Among the bad ideas floating around Washington to stimulate the lagging economy is a proposal that would boost the federal government's matching payments to the states for Medicaid.
Our colleague Bob Helms of the American Enterprise Institute has done excellent original research on the flaws with "the FMAP" — Federal Medical Assistance Percentage.
The Federal government provides money to the states to "match" their Medicaid expenditures. But it has become mostly a way for rich states to game the system at the expense of poor states. How this is supposed to help the economy is beyond me.
Richer states, like New York, get a lower federal match — 50% — and poorer states, like Mississippi, get a much higher federal matching payment — 76%. Sounds fair. But when all is said and done, the great majority of federal money actually goes to the richer states.
Nine states, led by New York and California, got half of all federal Medicaid money in 2005, Helms finds. The reason: They can afford to boost their Medicaid spending to "buy" the federal matching dollars. Poorer states can't.
Further, raising the FMAP is just a back-door way of boosting entitlement spending, doing little to contribute to real economic growth or create new private-sector jobs. This is a bad idea that should be scratched off the list of options for the economic stimulus package.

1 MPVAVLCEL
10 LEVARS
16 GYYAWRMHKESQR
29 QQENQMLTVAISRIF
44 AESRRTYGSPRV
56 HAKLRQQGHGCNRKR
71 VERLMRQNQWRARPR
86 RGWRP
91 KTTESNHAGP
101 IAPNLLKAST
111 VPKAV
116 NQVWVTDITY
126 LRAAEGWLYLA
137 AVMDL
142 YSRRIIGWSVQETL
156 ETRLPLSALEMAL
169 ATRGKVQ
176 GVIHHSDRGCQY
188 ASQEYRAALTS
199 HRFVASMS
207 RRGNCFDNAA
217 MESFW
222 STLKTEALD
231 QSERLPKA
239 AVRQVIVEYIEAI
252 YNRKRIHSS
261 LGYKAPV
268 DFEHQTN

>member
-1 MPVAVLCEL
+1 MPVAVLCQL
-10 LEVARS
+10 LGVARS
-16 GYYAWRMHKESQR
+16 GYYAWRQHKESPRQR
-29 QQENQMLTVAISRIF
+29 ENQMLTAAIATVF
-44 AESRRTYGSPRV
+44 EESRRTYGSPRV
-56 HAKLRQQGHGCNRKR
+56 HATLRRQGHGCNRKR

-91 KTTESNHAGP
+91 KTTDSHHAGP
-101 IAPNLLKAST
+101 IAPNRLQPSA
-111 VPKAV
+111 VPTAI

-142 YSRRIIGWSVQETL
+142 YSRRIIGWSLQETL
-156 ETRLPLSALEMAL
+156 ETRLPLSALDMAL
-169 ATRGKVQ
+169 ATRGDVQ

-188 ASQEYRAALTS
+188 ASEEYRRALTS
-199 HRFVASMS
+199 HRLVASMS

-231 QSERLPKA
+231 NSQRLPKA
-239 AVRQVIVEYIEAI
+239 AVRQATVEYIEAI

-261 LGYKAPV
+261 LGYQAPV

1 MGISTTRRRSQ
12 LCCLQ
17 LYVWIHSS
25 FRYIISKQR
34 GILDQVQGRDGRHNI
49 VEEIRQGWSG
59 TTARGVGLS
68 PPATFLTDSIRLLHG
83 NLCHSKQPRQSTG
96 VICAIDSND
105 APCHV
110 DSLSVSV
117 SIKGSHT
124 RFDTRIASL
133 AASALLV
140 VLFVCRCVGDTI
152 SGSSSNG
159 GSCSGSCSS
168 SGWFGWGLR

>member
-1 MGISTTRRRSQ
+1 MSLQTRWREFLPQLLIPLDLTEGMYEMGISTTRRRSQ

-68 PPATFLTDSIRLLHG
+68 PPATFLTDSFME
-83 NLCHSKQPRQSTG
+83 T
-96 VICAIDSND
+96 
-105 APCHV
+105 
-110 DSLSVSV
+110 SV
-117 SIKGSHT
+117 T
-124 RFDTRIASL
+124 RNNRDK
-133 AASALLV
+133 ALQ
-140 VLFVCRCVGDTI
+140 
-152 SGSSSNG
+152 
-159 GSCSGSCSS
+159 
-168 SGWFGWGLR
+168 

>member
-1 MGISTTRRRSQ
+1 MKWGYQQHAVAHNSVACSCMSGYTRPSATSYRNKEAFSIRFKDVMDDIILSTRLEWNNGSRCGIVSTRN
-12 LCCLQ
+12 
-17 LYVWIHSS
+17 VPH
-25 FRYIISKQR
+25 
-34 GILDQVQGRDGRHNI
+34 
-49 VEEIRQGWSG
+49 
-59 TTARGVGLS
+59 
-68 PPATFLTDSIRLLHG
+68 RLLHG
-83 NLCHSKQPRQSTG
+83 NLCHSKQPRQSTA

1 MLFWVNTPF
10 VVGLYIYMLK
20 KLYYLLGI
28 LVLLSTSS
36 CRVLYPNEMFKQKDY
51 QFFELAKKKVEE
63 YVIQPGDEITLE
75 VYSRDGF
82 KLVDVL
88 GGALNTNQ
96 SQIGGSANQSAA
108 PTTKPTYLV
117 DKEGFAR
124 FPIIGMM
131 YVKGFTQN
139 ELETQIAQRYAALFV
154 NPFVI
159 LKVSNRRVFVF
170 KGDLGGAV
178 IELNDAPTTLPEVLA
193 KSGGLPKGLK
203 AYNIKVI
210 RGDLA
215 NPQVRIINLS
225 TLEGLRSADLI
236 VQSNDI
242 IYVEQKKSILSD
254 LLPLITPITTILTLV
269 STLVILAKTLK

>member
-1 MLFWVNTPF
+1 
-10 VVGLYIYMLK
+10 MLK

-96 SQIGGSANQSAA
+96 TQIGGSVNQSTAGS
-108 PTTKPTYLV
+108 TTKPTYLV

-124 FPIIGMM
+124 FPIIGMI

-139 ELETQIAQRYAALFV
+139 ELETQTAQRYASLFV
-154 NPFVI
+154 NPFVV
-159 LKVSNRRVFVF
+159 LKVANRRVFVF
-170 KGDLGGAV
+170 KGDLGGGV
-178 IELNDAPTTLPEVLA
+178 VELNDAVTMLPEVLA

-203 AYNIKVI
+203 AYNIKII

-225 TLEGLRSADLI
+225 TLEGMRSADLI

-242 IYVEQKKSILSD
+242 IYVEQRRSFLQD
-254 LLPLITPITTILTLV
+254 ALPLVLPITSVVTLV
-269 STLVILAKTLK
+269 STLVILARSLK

To put my tax hat on for the moment, there is a lot of evidence that the economy is suffering from poor monetary policy and from crushing regulation of the financial services sector, especially Sarbanes-Oxley. Most importantly, anticipation that the Bush tax cuts will expire in 2010 would result in one of the biggest tax hikes in American history and already is cooling economic activity.
Instead of fixing these problems, Congress is contemplating throwing money at artificial plans, including a $500 one-time rebate check to consumers. As The Wall Street Journal says, "We are supposed to believe it is 'stimulating' to take money from one pocket and hand it to another."
The impact of marginal tax rates that change incentives for people to work, save, and invest is the driving force in our economy and should be the focus of Congress. Members should cut marginal income tax rates, reduce corporate tax rates, eliminate the alternative minimum tax, and make the Bush tax cuts permanent.
The economy would soar in anticipation of this real economic growth package.
This is an excerpt from the January 18, 2008 edition of our Health Policy Matters newsletter.